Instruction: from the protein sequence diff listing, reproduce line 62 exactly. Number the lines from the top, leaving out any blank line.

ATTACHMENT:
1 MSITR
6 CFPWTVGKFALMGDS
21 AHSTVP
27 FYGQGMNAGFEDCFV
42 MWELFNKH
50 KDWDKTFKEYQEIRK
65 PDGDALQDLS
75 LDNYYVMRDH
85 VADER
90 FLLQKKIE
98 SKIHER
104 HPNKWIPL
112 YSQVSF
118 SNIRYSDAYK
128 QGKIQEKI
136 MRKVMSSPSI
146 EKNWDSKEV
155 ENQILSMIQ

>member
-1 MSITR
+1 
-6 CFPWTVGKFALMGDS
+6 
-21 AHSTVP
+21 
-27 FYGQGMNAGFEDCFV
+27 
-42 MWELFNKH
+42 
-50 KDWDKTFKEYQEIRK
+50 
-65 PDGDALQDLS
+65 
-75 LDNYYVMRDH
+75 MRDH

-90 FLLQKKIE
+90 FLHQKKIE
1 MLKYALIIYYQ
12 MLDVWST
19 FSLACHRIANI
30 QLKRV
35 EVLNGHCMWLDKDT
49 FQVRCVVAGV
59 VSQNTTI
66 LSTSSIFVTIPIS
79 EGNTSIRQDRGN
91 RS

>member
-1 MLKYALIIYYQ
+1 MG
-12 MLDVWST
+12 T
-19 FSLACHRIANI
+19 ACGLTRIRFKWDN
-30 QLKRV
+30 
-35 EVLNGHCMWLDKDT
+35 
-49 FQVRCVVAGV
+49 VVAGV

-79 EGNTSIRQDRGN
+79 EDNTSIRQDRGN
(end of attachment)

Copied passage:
+79 EDNTSIRQDRGN